They want to keep other artists quiet by imprisoning Jafar. All in all, the regime tries to imprison, from all walks of life, an ideological leader who cares about Iran and the protests to set an example for others to shut up. It’s simple, like all other authoritarian governments. They are completely unresponsive. Because responsiveness is not a constitutive part of this mode. They just refer to the judge’s statement and say this is a judgment and we have to respect it. They are uneducated people, who have come to power, have stuck to their positions and refuse to let go. Their nature is to avoid.

What was his reaction to being jailed — did it change/strengthen his stance toward the Iranian regime?

Jafar’s position is not personal to change. Jafar is like a sociologist who knows his people and their pain, sees the injustice they have to go through and he turns those things into his concern, a concern that he reflects in his works. What Jafar said was nothing more than a call for basic human rights and a rejection of tyranny imposed on society due to ignorance.

Not only has his status not changed, he has grown stronger and more determined, and his voice has spread more widely. Except for the people inside [Iranian] entertainment industry, who did not support him out of fear of reprisals from the regime.

What are you doing to secure his release?

We were able to retain an attorney and we have filed two appeals to date. But the verdict remained unchanged; There is no other legal path available to us.

How do you assess your chances of securing his release?

It cannot be predicted at all; It is inconclusive to judge such a thing in a government where logic plays no role.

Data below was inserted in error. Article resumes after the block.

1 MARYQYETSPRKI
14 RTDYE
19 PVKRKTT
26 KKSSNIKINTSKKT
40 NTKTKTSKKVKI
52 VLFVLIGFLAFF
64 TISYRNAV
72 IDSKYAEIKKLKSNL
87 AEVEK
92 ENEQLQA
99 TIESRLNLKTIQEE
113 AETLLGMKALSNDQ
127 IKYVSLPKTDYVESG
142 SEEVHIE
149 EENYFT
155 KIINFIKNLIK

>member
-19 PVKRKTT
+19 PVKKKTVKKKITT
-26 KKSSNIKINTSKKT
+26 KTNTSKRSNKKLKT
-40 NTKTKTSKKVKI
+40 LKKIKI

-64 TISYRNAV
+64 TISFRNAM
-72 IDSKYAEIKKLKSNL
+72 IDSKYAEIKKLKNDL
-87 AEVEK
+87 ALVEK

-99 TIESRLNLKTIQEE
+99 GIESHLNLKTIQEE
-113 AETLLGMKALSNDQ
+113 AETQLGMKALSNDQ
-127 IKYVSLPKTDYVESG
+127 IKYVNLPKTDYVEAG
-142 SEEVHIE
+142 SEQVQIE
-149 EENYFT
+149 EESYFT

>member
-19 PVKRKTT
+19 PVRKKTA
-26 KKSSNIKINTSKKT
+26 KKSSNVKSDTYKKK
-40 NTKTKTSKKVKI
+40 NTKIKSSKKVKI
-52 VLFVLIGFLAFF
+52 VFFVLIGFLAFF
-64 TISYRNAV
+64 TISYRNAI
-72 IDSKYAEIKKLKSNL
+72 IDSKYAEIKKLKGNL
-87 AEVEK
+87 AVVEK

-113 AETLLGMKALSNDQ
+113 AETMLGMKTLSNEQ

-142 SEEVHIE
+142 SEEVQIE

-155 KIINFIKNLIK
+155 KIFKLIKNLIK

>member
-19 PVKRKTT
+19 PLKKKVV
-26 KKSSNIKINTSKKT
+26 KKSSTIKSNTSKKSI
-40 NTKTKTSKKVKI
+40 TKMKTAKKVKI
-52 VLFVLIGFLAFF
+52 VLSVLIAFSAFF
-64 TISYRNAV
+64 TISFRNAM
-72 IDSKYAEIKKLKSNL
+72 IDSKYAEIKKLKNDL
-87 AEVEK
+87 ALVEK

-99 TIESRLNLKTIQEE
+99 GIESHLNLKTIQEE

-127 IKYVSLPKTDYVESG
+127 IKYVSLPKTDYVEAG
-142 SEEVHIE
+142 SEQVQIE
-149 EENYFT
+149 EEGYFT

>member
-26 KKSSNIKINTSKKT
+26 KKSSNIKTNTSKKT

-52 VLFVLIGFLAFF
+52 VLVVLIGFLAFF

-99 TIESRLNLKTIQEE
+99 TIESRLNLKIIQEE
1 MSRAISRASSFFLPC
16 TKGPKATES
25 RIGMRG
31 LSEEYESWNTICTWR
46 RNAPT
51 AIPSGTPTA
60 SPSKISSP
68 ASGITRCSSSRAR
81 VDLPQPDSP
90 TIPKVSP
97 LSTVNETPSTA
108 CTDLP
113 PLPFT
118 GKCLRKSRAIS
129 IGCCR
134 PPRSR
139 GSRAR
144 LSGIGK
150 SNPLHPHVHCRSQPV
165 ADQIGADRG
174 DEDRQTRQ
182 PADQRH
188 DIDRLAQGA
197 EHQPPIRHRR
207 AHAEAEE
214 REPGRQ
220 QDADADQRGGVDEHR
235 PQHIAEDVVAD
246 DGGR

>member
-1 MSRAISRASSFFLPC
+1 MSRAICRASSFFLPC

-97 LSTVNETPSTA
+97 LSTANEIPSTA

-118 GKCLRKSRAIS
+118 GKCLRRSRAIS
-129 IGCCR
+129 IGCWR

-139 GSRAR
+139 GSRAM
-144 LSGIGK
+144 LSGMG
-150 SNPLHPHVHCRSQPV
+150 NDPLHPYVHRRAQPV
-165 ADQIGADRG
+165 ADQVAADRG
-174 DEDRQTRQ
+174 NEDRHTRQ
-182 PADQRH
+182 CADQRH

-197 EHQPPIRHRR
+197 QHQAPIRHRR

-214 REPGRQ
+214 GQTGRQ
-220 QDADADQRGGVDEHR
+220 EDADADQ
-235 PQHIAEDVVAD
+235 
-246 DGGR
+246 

What role are Iranian filmmakers playing in the current anti-government protests? Is the reaction different this time – it seems that even officially approved directors like Asghar Faradi are speaking out.

This time is definitely different, there are more artists to support everyone. Restrictive government policies put artists in a difficult position. There is no hope of reform, and the only thing the government does is put pressure on the people. But if these protests are also extinguished, the next time, the opposition will come back stronger. Because the more people are pressured, the angrier they get, until they have nothing left to lose.

A few days ago, Khamenei said that the protests of artists and athletes have no value. He just said this one sentence and moved on. The fact that Khamenei heard the protesters’ voices and was forced to talk about it meant that the filmmakers and athletes’ protest was much more effective than it was before.

We have seen the film industry in other countries, including France and the US, support the Iranian protests. What impact has this had, if any?

It is too early to discuss and analyze the recent protests. But the best thing out of it is that a collective intelligence has been created, and the people are not looking for a leader and it is the collective intelligence that is leading the protests. The government has always blamed the United States and Israel and their alleged agents in Iran for the protests. It can’t do that anymore because even its supporters no longer accept it. Everyone can see that this collective intelligence does not track a particular individual. The motto that the Iranian people are promoting is: “Women, Life, Freedom”. This is not related to any political line or partisanship. It is a claim of basic human rights.

The endorsement of world famous artists and figures has certainly had a significant impact in raising awareness, and the more awareness is raised, the louder the voices and the greater the solidarity of people. That’s what terrifies an authoritarian government.

We have seen anti-government protests in Iran before. How optimistic are you that the protests this time around will have a lasting impact on changing things in Iran?

These protests did not surface overnight. I look at the 1999, 2009, 2017 and 2019 protests, and I can see the evolutionary path of the protests; each time people are less afraid and the mottos and slogans become stronger. Not the slogans are aimed at the regime itself. We can clearly see this evolution.

The interview has been translated from Farsi and edited to be long and easy to understand.